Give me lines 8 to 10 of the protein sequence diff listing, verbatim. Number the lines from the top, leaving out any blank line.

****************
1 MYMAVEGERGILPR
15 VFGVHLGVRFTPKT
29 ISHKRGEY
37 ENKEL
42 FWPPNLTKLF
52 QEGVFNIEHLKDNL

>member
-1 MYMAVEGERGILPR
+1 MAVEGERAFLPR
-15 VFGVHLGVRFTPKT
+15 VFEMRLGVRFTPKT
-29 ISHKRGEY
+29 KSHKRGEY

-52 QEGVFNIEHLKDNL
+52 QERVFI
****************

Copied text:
-1 MYMAVEGERGILPR
+1 MAVEGERAFLPR
-15 VFGVHLGVRFTPKT